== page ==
[Pragyan CTF] Roller Coaster Ride



Bobby has been into Reverse Engineering and Binary Exploitation lately.
One day, he went to an amusement park in his city. It was very famouse for its Roller Coaster Rides.
But, Bobby, being 12 years old, was not allowed on those rides, as it was open for people who were 14 years or older.
This made Bobby very angry. On reaching home, he hacked into the servers of the amusement park, got hold of the validation software for the Roller Coaster rides, and modified it, so that nobody is allowed to have a ride on those Roller Coasters.



We are given with a file, lets run file command on it determine its type.

Okay, it’s an ELF file. Lets execute it:


Okay let’s disassemble the file and look at the functions call tree:

Oh, we have lot of functions. All of them looks something like this:

An hex value is moved to r9 (smetimes r8) and then xord with hex value that was moved to rax. I manually xord all the values by order of calls, turn the results to characters and end up with the flag:

The flag was pragyanctf{r01l+th3m_411-up/@nd~4w@y}

[H4CK1T 2016] Crypt00perator – Ethiopia Writeup



Long time ago one security module has been written. But for now its sources have been missed somehow. We have forgotten th3 access k3y, which, as we remember, has been hardcoded inside the module. Help us to recollect th3 k3y!11


This is a pretty basic reverse challenge. We can solve it in many different ways but I will show you only two of them. The first one is the quickest method that will work only for this challenge, and the second is for those of you who want to understand better how to solve such challenges in the future.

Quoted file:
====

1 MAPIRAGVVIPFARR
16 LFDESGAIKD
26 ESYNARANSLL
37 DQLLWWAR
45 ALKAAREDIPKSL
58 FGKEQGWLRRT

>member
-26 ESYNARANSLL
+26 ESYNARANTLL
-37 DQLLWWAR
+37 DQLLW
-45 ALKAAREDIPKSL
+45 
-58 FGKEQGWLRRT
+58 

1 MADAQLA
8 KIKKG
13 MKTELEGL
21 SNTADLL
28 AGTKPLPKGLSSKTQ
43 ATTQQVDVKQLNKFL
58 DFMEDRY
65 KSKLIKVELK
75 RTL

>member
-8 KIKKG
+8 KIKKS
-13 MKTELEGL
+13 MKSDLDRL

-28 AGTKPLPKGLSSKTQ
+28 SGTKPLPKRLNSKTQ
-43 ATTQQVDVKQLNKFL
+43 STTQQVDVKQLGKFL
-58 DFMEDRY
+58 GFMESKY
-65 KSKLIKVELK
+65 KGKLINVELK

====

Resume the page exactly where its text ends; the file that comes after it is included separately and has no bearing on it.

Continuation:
So, we got an exe file and we need to find the access key. We are given with a hint that the key is somehow hardcoded in the file itself. Let’s run the file and see what will happen.

Seems like all it does is to ask for the key, let’s take a deeper look and see if we the key is stored clear-text in the file. Open the file in IDA pro and press Shift+F12 to open the Strings subview. The strings that written by the programmer will usually be stored in close adresses. Her’e are snip of the strings. I marked the most meaningful:

We can easily notice the strings which we already faced when executing the program: ‘Denied’ and ‘Enter th3 k3y :’. The ‘Allowed’ string will probably be printed after entering the right key. But what is this strange string: ‘o3dl6s|41a42344d110746d574e35c2f77ab6>3z’? Is it the key? Let’s try.

No luck. It is not the key, but what is it? It should be meaningful somehow but I don’t yet know how the program is using this string. I decided to debug the program and set a breakpoint before the decision whether the input is the right key or not is made.

Let’s go to the main function and set a breakpoint before the calling to the Checker method:



Now let’s run the program with that long string as the input and look at the registers. We can see that RAX is pushed to the Checker function. The checker function is comparing RAX with the long string and if RAX==long_string we get the Allowed message. But our RAX is different then the long string although we use the long string as our input what means that the inputted string is being manipulated and then compared to the original long string. So, what is our RAX? Let’s hover RAX with the cursor.



Well, RAX is looking like the flag. We will get the Denied message but at least we now have the flag.


So we solved the challenge but now let’s see what is happening behind the scenes of this program. We can find out what the program is doing without getting too deep into the assembly code. We already know that the program is taking our input and perform some manipulation on it. After that it compares the manipulated string to this long string ‘o3dl6s|41a42344d110746d574e35c2f77ab6>3z’. The best approach in this cases is to see what is the result of different inputs, I’ll show few examples that can teach us about the program: